5. Campaign for wool

Campaign for Wool


FelinFach has been an official supporter of the worldwide Campaign for Wool for many years and is listed on the Campaign's official supporter's web page. FelinFach is committed to the responsible sourcing of British wool, always looking for environmentally friendly yarn, which is the principal reason we support the Campaign for Wool. Sheep wool is a fantastic resource for all wool clothing. Because of the properties of wool, it can be used in other ways, such as sheep wool insulation for buildings, duvets and bed covers.


The Campaign aims to promote wool generally and focuses on the sustainable attributes of wool as a natural fibre that meets an international environmental agenda. The Campaign's mission aims to raise awareness of the unique benefits offered by wool, a 100% natural fibre.

The Campaign officially began in October 2010 with a launch event that saw London’s historic tailoring street Saville Row transformed into a pasture upon which fifty sheep grazed - a major impact indeed in central London! Over one hundred companies participated in Wool Week and thousands of consumers took part in activities such as knitting and felting. Yellow sheep were even spotted queuing outside Selfridge's department store on Oxford Street.


The Welsh woollen industry today is showcased in the National Wool Museum of Wales, in Drefach Felindre, Carmarthenshire, West Wales. The Museum is in the Teifi Valley in the former Cambrian Mills and the museum and the town of Drefach Felindre is a National Heritage Site. It is part of the National Museum for Wales. The museum not only traces the history of the Welsh woollen industry, but it also has a working mill producing blankets, tapestry blankets throws, cushions and many other products, all for sale in the museum.

National Museum Wool Wales - Drefach


At FelinFach, we aim to source our Welsh fabrics from these remaining mills not only because they are local but also to support the Welsh woollen industry. We can design our own Welsh blankets and throws and they are woven for us on traditional looms. We also source wool fabrics from these mills and use the wool to make handmade cushions, quilts, and throws.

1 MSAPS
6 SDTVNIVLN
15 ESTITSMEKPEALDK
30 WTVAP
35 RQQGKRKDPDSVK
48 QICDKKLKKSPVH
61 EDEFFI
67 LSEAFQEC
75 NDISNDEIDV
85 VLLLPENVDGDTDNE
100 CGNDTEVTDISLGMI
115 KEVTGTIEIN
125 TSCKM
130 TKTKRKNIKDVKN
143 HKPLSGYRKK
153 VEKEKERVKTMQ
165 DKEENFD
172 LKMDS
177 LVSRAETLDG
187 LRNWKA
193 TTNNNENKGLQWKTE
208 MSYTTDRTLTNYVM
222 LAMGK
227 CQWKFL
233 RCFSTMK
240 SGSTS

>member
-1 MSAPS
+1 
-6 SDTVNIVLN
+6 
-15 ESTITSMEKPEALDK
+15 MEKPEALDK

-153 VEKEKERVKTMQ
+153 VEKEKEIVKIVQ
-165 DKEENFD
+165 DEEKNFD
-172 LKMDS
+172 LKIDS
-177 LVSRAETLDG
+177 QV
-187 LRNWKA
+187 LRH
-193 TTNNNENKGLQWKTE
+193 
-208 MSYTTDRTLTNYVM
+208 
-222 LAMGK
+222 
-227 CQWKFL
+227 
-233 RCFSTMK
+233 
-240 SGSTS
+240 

Today traditionally woven Welsh wool blankets and throws are very popular not only in the UK but also across the world and are supported by national and international campaigns such as the Campaign for Wool. Sustainability has become an important issue for consumers and wool is the natural source of sustainable materials. Each year, sheep produce a new fleece making yarn a 100% renewable fibre source. Wool is a 100% natural fibre and has evolved to become one of the most effective natural forms of all-weather protection known to man.

8. People Ask Us... Often!

What are Welsh blankets made of?

At FelinFach, all our blankets and throws are made form 100% new wool. Wool is a sustainable, environmentally friendly product and fits with our ethos of 'Natural, Traditional, Handmade'.

Are Welsh blankets warm?

Yes they are warm, in particular the larger and heavier blankets and the tapestry blankets.

What is a Carthen?

This is the word (Carthenni as plural) for traditional Welsh blankets and in more modern times, specifically Welsh tapestry blankets.

What makes a Welsh blanket?

Two things. Firstly wool, there are no synthetics materials in a traditional Welsh blanket. Secondly, skilled crafts people who can operate age old looms to weave these beautiful blankets.

Are your blankets second hand?

Our FelinFach blankets are made with pure new wool. There are other businesses that specialise in vintage blankets.

What's the difference between a Welsh blanket and a throw?

These two names are often used to describe the similar products. At FelinFach, we believe that blankets are generally larger and heavier than throws. Blankets are a little more traditional, in particular tapestry blankets. Our throws are woven in many different colours and patterns.

Both our blankets and throws are a perfect balance of traditional and contemporary and are suitable for any room or home.

Are Welsh Blankets traditional and old fashioned?

We don't think so! Whist our blankets are often in traditional patterns we also have many in modern colours. Our throws, in particular are designed in contemporary colours and patterns - a perfect addition to any room or home, traditional or contemporary.

9. About FelinFach

Our company, FelinFach Natural Textiles is located in the heart of the Preseli area of Pembrokeshire near to Boncath. We design Welsh blankets and the iconic Welsh Tapestry blankets which are traditionally woven at Welsh mills. We also design and make natural hand dyed yarn, cotton, silk and wool scarves and other handmade products, all available in our yarn store and shop. We also offer Welsh tartansSheepskin Rugs, Gift Cards and tools and books for crafters and knitters - Cocoknits, Laine, Amirisu and Making to name a few! Lastly, craft courses on hand dyeing with 100% natural dyes in the purpose designed FelinFach Dye Studio. We are a proud supporter of the Campaign for Wool, All Things Wales and Global Welsh.

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Last update 29th December 2021